MiNDFOOD STYLE caught up with Kim Cattrall while the actress was in New Zealand to launch Specsavers Spectacle Wearer of the Year competition. Cattrall, who has been wearing glasses since the age of ten, reveals the craziest glasses she owns and shares her tips for buying the perfect pair.
There’s that well-known scene in Sex & The City when Samantha declares “Yes. I need glasses and I’m not ashamed.” Do you think the relationship between ageing and wearing glasses has changed over the years?
For my generation there was a stigma attached to wearing glasses; it was seen as something negative, as if something was wrong. But now the glasses are so synonymous with style, they have become the ultimate accessory: because they’re on your face, people really notice them. They can really enhance your mood or your face.
When I got glasses at the age of 10, they were National Health glasses – they weren’t fantastic! But I found a pair I really loved. We’ve come such a long way, glasses are such a statement now. Some people don’t even have lenses in their glasses – they just want them as an accessory, and sometimes people just say “I feel smarter in glasses.”
Tell us about Samantha’s wardrobe of glasses.
It was always the last thing we’d come to when we were doing costume fittings. It was the cherry on top of the outfit that Pat Field was putting together for Samantha. There were colours and shapes that I would never have bought myself, so it forced me to open up and change my perspective of what would work on my face. It taught me not to take it all too seriously. I think that people are often more open to doing that with their sunglasses, but with their regular glasses they get more conservative.
Have you kept glasses from years gone by? Do you ever still wear them?
I have kept a lot of glasses I’ve had over the years. Sometimes looking at them is much like looking at a photograph – I remember exactly why I bought them, when I bought them, and what the style was reflecting. I remember in the early Seventies buying a John Lennon look. There are all these difference influences that are revealed in your choices.
I do still wear glasses from the past; I tried some on before I got on the plane to come to New Zealand. There were these round-framed Oliver Peoples I bought that were massively expensive. I put them on and I thought, “these don’t work.” But at the time I was so committed to them, they were such an investment financially but I never really felt comfortable in them.
What’s the craziest pair of glasses that you’ve ever owned?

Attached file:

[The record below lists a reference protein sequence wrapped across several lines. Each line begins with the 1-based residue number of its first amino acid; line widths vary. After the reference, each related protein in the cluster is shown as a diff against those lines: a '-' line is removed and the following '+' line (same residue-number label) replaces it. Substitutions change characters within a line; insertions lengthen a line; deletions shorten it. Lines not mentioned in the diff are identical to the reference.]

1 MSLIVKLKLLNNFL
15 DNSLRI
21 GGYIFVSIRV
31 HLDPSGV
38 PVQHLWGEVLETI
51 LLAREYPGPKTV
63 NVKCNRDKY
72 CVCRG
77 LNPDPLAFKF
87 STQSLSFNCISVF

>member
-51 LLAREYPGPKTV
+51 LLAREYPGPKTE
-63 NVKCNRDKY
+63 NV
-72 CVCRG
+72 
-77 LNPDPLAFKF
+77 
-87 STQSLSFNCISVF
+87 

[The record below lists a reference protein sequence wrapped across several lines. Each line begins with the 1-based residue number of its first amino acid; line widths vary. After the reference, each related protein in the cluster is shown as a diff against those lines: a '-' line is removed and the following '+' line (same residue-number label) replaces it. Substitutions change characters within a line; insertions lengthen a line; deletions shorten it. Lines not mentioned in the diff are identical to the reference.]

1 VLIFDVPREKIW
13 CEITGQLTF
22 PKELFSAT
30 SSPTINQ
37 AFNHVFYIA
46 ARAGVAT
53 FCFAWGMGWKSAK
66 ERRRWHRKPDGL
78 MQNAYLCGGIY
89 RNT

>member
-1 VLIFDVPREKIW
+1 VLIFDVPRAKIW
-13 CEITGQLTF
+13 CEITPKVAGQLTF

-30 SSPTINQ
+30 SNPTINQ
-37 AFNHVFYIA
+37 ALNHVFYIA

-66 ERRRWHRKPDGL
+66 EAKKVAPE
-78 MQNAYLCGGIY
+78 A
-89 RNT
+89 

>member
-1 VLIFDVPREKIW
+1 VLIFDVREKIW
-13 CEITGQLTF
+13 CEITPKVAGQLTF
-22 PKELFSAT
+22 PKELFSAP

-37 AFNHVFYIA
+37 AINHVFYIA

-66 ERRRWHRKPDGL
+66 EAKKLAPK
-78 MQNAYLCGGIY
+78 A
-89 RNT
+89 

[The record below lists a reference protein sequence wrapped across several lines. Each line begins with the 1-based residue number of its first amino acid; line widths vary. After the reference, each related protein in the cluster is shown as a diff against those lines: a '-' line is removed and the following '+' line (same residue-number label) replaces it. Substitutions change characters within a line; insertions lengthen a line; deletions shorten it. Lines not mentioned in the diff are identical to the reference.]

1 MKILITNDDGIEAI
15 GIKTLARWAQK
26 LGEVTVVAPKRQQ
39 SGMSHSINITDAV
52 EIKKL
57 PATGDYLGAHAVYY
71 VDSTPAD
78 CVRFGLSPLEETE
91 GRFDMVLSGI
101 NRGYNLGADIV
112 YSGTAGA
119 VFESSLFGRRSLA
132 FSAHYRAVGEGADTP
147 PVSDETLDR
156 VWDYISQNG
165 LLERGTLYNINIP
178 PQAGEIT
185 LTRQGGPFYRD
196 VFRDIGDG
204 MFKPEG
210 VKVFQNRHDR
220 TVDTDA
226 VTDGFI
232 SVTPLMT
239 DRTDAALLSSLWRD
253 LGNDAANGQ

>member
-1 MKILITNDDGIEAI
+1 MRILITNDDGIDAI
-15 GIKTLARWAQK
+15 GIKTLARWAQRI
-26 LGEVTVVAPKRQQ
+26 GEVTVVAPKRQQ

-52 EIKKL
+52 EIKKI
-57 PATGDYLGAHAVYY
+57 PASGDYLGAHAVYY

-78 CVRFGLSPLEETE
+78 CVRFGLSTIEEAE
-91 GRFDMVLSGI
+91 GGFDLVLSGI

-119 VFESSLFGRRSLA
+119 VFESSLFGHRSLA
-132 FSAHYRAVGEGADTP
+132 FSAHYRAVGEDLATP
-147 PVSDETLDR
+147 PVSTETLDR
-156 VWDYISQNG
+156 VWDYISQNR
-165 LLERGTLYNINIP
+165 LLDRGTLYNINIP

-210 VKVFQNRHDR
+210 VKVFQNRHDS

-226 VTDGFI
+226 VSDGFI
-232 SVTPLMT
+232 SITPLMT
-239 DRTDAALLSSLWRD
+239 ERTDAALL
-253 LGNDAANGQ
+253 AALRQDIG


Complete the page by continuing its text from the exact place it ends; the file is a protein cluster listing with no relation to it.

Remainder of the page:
When I was doing Mannequin we had glasses for a promotional tour and there was a character Hollywood in the movie, he wore those glasses that kind of wrapped around your face. There was a bunch left from filming, so I took some, more for a memory than for wearing but I have worn wear them a couple of times. They were pretty outrageous – almost like Dame Edna-esque.
Do you have any tips for shopping for the perfect pair?
No matter what I’m shopping for, I have to be in the mood for it but with glasses you’re not taking everything on and then putting it back on again, undressing and dressing, undressing and dressing. You just put it on your face and then go to the next pair – it’s much easier! There are certain shapes and styles that I know look good. And there are certain things I’ve learnt through trial and error. Taking a girlfriend to egg you on or pull you back is always a good idea.
Can you describe your ideal pair of glasses?
I’m looking for something comfortable first of all. If it’s too big or too small I won’t wear them. I wear my glasses most of the day, so they need to be comfortable. But I’m also looking for something that reflects my mood and what I’m wearing. Today we’re having an intelligent conversation so I think if I turned up in my Dame Edna glasses, I don’t think we’d have the same conversation! Not fundamentally, but it would change what was going on.
What will you be looking for when judging Spectacle Wearer of the year?
Personality. When what you’re wearing, whether it’s glasses, your jacket or your handbag, has a sense of harmony – I don’t mean everything matching, that’s boring – but if you mix it up and you do it with a point of view that expresses who you are, to do that is a very confident and positive thing. When I first started in Sex and The City, I think people were dressing up in a way they thought I would like, but to dress like Samantha, that’s not who I am, and I played Samantha! So, I really want to encourage women, young women especially, to find their own unique sense of style. Maybe for a time that’s adopting, but it’s not inhabiting. I’m looking that someone can express who they are with confidence.
Fancy the chance to meet Kim in New York? Find out how here.